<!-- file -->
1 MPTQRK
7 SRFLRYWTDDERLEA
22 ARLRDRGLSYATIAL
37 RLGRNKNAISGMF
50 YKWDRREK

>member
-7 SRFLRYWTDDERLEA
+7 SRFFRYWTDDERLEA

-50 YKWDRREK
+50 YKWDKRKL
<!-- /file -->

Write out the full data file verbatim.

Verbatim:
1 MPTQRK
7 SRFLRYWTDDERLEA
22 ARLRDRGLSYATIAL
37 RLGRNKNAISGMF
50 YKWDRREK

>member
-7 SRFLRYWTDDERLEA
+7 SRFFRYWTDDERLEA

-50 YKWDRREK
+50 YKWDKRKL